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Sanofi bags rights to Revolution’s SHP2 cancer drug
Sanofi has paid $50 million to work with Revolution Medicines on the development of cancer drugs against SHP2. The partners plan to move small molecule SHP2 inhibitor RMC-4630 into the clinic later this year. Sanofi has also committed to covering the R&D costs of the joint SHP2 program and paying out up to $500 million in development and commercial milestones. RMC-4630, is due to enter a first in human trial. The drug could target a range of indications, but Sanofi has singled out one disease in its discussions of the collaboration.
Pfizer, Lilly tout positive tanezumab data, but safety questions remain
Pfizer and Eli Lilly on Wednesday announced positive topline results for their osteoarthritis pain drug tanezumab in a Phase 3 trial of 698 patients.The study showed a statistically significant improvement in pain, physical function and patient overall assessment of osteoarthritis. No further details of the data were disclosed at this time.Safety data showed that 1% of patients discontinued due to adverse events, the companies said. Rapidly progressing osteoarthritis occurred in less than 1.5% of tanezumab-treated patients — but not at all in the placebo patients — while no events of osteonecrosis were seen.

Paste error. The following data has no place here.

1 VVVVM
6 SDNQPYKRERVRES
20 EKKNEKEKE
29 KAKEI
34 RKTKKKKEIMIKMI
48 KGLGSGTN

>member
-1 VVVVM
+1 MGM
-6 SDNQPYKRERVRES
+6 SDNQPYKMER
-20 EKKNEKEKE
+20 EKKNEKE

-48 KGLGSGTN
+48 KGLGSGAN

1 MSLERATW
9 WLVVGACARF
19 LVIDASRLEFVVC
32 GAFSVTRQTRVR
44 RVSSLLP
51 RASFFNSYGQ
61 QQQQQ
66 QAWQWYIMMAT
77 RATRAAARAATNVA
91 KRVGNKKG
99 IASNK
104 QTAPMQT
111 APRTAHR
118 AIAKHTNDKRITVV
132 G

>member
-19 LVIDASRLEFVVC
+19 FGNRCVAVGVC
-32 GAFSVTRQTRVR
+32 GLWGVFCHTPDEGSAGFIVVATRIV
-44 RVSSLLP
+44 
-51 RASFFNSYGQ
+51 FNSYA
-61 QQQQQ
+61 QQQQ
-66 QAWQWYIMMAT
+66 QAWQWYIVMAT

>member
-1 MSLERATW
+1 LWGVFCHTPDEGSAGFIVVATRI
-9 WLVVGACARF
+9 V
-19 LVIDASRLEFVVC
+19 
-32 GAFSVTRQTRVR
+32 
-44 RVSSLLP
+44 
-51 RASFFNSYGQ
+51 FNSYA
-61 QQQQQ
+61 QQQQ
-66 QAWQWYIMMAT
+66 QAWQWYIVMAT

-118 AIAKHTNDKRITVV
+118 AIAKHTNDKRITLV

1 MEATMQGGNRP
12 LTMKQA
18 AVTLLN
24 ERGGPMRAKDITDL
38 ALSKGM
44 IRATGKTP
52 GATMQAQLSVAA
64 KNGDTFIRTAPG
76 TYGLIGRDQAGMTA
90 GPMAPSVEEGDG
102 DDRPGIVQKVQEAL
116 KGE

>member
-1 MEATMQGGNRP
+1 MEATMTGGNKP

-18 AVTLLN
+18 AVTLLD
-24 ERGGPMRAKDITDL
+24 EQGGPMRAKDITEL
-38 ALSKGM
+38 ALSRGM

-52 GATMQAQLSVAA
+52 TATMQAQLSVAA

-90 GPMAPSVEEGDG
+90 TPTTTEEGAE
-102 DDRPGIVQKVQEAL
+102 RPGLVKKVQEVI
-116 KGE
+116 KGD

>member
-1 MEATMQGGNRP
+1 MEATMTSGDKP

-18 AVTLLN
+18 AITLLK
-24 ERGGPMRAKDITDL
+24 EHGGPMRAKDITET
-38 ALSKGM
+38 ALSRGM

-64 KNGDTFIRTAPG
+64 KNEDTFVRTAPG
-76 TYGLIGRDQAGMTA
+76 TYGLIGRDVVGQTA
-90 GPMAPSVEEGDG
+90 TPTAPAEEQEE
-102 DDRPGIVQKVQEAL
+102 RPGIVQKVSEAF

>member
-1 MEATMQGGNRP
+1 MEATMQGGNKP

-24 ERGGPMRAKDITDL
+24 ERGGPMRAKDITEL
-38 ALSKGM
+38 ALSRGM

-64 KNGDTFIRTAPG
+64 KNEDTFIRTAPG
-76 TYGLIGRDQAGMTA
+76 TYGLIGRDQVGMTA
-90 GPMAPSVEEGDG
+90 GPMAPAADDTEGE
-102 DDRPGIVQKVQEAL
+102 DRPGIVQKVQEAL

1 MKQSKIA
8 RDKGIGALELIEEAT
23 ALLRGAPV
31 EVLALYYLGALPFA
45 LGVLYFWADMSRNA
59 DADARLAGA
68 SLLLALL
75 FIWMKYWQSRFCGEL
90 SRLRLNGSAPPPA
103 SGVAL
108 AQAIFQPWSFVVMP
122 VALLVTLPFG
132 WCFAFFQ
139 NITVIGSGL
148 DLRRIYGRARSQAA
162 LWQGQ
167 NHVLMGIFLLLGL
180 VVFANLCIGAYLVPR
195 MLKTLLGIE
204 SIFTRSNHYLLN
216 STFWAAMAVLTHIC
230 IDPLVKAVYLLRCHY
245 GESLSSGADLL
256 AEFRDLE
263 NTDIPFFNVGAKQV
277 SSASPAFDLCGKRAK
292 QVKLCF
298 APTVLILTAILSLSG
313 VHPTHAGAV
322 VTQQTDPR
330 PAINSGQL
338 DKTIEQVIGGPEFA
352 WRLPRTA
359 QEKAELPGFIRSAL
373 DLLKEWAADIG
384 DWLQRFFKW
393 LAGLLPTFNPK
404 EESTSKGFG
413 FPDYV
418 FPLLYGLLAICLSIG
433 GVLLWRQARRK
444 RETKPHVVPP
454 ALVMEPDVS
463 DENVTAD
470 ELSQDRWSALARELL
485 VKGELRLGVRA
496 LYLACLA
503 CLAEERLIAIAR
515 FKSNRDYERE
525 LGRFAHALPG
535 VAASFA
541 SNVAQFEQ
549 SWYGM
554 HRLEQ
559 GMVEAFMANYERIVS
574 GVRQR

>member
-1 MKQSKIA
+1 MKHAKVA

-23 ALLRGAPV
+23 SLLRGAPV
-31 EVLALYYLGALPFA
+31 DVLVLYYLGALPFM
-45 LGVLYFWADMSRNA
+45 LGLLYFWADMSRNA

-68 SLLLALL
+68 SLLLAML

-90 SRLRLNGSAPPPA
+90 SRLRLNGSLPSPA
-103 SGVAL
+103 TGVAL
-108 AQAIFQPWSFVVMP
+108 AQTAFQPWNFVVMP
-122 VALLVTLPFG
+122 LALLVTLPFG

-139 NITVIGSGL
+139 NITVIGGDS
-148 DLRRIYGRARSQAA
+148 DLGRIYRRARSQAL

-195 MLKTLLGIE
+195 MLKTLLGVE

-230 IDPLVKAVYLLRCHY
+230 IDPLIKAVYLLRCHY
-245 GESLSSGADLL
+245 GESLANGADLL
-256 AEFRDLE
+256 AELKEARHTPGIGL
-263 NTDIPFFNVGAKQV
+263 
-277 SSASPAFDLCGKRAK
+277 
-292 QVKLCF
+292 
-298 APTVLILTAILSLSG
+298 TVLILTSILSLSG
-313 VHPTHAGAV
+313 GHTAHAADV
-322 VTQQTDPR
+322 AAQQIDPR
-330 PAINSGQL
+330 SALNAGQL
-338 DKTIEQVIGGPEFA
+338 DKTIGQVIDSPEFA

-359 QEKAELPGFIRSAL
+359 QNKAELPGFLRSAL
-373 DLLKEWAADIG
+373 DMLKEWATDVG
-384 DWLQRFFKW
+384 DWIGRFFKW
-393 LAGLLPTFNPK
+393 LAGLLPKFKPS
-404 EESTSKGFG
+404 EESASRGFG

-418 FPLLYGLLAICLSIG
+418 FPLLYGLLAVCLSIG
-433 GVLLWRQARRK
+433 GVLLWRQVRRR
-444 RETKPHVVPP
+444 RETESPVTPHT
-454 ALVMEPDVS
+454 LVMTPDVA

Ascentage third round garners $150M for apoptosis cancer drugs
Chinese biotech Ascentage has raised another $150 million for its pipeline of drugs designed to induce programmed cell death in cancer, which should keep it going for three years, according to its co-founder and CEO. Its portfolio is currently headed by BCL-2/BCL-xL dual inhibitor APG-1252 for small cell lung cancer (SCLC) and other solid tumors and IAP inhibitor APG-1387, for which preliminary safety data were presented at this year’s ASCO meeting. Slightly further back in development are a selective BCL-2 inhibitor called APG-2575 for B-cell cancers and MDM2-p53-targeting drug APG-115 for acute myeloid leukemia and chronic lymphocytic leukemia, as well as three ‘next-generation’ kinase inhibitors in development for the Chinese market only. The latest round takes the total raised by Ascentage to date to $240 million.
Celgene, Takeda invest in intratumoral microdosing firm Presage
Celgene and Takeda have invested in Presage Biosciences. The company also announced that Dr Richard Klinghoffer, is new chief executive. Dr Klinghoffer will take over CEO responsibilities from Nathan Caffo, who is now senior corporate advisor. Presage wants to provide a bridge between preclinical and phase 1 to enable drug developers to find out how their drugs perform in humans without spending as much time and money. Companies have explored the use of such a bridge, known as phase 0 for years, but Presage has a different take.